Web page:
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Publication numberUS2862792 A
Publication typeGrant
Publication dateDec 2, 1958
Filing dateMay 16, 1955
Priority dateMay 28, 1954
Also published asDE1030313B
Publication numberUS 2862792 A, US 2862792A, US-A-2862792, US2862792 A, US2862792A
InventorsRehm Paul
Original AssigneeSolumeta
Export CitationBiBTeX, EndNote, RefMan
External Links: USPTO, USPTO Assignment, Espacenet
Process and apparatus for the production of finely divided powders
US 2862792 A
Abstract  available in
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Claims  available in
Description  (OCR text may contain errors)



ATTORNEY Dec. 2, 1958 Filed May 16, 1955 Fi6.6 I

2 Sheets-Sheet 2 INVENTOR Paul Re'hm r 2,862,792 Patented Dec. 2, 1953 PRGCESS AND APPARATUS FOR THE PRODUC- TION F FINELY DIVIDED POWDERS Paul Rehm, Grenoble, France, assignor to Solumeta, Paris, France, a corporation of France Application May 16, 1955, Serial No. 508,757

Claims priority, application France May 28, 1954 12 Claims. (Cl. 23-182) It has already been proposed to vaporize refractory minerals in an electric arc furnace and to cool them rapidly so as to obtain powders of very small dimensions in a dispersed state. It has equally been proposed to vaporize in the same manner metals and m-etalloids such as lead or zinc, to burn thereafter the metallic vapor thus obtained, and to cool it suddenly in such a way as to precipitate the oxides in a very finely divided condition. This pr cess is not always economical because it is costly to separate the metals from their minerals before subjecting them to this treatment; further, it is difficult to obtain products which are in a sufiiciently fine state because of coalescence phenomena which cause agglomeration of several particles, and which phenomena are produced by reason of the very high temperatures attained during the combustion.

The process and the apparatus according to .the present invention, which are based upon applicants researches, make it possible to obtain dispersed powders of a very satisfactory quality either by vaporizing refractory minerals, or by volatilizing and burning metallic vapors.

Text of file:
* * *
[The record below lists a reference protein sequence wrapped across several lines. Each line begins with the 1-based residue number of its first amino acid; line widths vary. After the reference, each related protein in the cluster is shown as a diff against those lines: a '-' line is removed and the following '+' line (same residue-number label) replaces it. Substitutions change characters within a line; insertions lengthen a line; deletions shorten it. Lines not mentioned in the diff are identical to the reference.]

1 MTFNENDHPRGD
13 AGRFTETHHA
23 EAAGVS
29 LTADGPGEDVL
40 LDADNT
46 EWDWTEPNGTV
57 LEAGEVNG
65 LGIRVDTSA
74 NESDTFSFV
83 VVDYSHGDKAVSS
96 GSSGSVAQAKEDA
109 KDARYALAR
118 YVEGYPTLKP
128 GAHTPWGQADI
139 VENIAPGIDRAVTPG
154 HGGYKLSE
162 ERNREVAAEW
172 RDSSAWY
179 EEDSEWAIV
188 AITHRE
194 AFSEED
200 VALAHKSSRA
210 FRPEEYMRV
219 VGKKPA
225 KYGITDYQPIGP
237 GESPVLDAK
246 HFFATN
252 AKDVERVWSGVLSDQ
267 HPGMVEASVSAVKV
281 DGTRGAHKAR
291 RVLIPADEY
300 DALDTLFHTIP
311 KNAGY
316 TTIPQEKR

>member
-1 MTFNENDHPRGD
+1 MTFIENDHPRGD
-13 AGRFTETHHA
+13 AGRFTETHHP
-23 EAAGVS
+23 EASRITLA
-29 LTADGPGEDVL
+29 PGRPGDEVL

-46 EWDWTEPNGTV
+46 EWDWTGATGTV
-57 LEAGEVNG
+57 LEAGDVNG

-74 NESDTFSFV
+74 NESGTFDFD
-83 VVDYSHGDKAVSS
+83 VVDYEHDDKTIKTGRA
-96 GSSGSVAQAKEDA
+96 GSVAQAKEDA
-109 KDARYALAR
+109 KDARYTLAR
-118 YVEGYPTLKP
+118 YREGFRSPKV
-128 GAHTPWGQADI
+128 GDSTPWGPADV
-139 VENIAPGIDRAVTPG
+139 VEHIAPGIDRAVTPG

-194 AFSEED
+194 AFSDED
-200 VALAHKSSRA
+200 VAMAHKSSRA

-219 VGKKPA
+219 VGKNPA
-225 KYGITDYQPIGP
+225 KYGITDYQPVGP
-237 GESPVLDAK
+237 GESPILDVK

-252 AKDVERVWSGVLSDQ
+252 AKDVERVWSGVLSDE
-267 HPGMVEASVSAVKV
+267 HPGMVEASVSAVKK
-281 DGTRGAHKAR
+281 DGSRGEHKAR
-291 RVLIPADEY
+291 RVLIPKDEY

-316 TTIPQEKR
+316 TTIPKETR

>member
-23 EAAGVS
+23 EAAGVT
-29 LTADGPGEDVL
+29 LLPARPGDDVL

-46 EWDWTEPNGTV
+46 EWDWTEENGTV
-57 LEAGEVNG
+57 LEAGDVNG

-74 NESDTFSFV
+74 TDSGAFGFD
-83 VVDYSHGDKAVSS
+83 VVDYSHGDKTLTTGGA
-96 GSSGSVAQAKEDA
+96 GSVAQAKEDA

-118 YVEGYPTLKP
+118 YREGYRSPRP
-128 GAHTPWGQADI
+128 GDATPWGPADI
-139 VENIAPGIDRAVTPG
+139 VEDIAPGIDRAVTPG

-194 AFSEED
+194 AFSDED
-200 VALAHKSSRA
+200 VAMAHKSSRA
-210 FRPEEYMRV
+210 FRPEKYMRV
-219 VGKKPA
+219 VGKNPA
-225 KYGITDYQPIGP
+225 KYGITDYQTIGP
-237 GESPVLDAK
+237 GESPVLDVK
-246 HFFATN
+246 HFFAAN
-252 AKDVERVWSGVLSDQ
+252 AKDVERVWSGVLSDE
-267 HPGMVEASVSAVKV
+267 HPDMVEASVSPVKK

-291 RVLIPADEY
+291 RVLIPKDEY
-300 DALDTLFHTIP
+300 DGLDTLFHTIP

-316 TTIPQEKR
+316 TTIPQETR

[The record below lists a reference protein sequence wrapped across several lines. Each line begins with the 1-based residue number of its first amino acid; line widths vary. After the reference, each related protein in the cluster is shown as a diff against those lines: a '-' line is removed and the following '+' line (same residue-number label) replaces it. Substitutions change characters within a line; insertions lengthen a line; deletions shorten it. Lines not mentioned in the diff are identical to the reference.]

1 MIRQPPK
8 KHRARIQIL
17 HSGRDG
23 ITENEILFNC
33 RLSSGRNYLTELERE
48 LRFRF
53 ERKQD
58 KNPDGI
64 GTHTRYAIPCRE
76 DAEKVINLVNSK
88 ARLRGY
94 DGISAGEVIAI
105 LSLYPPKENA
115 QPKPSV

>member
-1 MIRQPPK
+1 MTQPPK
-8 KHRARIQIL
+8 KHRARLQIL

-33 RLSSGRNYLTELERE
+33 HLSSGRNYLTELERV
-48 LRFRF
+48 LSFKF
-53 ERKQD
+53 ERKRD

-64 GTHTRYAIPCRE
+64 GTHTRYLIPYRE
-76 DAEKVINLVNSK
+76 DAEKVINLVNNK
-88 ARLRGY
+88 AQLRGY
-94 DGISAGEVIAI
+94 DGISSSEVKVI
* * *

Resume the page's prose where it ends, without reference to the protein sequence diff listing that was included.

A special embodiment of the invention consists in treating mixtures of mineral oxides and carbon in an arc furnace in such a way as to obtain 'a gaseous mixture composed of CO, sub-oxides and vapors of the metals or metalloids, and to burn thereafter this gas under such conditions that combustion is complete and the temperature of the combustion is sufficiently low to avoid the coalescence phenomenon, or at least, to reduce considerably its effects.

In the process according to the invention, the two phases of the treatment are successively carried out in two separate zones (chambers), as follows:

(1) Continuous reduction and volatilization of the mixture of carbon and oxidized me in a closed electric I are furnace and in an inert atmosphere, with control of the power (intensity) of the arc in such a way as to obtain at the outlet of the furnace a gas output which is as constant as possible.

(2) The gas leaving the arc furnace enters into another zone where it is first cooled by dilution with an inert gas, or by any other means, and thereupon is burned while avoiding superheating. Thereafter, the resultant powder is collected and separated from the suspending 'gas by any known means, for example, by cyclones and filters.

The invention also comprises the apparatus and certain details of the equipment which makes it possible to carry out the process described above.

While the following description relates more particularly to the manufacture of dispersed silica, the invention is not limited to this material and extends to all sub stances which can be treated in analogous fashion in a similar apparatus.

In the case of silica, the mere vaporization of this sub stance makes it necessary to exceed a temperature of 2000 C., whereas, by employing a mixture of SiO +C,

there is obtained the sub-oxide SiO which already vaporizes at a temperature of 16001700 C.

The invention will be better understood by referring to the following figures in which:

Figures 1 and 2 represent Sectional elevations of the combination of furnace and hood in which the gases are cooled and then burned. More particularly, Figure 1 is a section along the line 11 of Figure 2, and Figure 2,

is a section along the line 2-2 of Figure 1.

Figure 3 represents, in elevation, and to a larger scale, the hood serving for the cooling and combustion of the gases.

Figure 4 is a section along the lines 4-4 of Figure 3.

Figure 5 represents another embodiment of the hood.

Figure 6 illustrates the power regulating scheme.

Figure 7 illustrates how the inlet of the inert gas into the furnace is controlled by the power regulating device.

Figure 8 represents a plan view of the installation assembly wherein the two cyclones, serving for collection of the dispersed powder, are connected in series.

Figure 9 illustrates the disposition of the filtering bags on the second cyclone.

In these figures, corresponding parts are designated by the same reference numerals.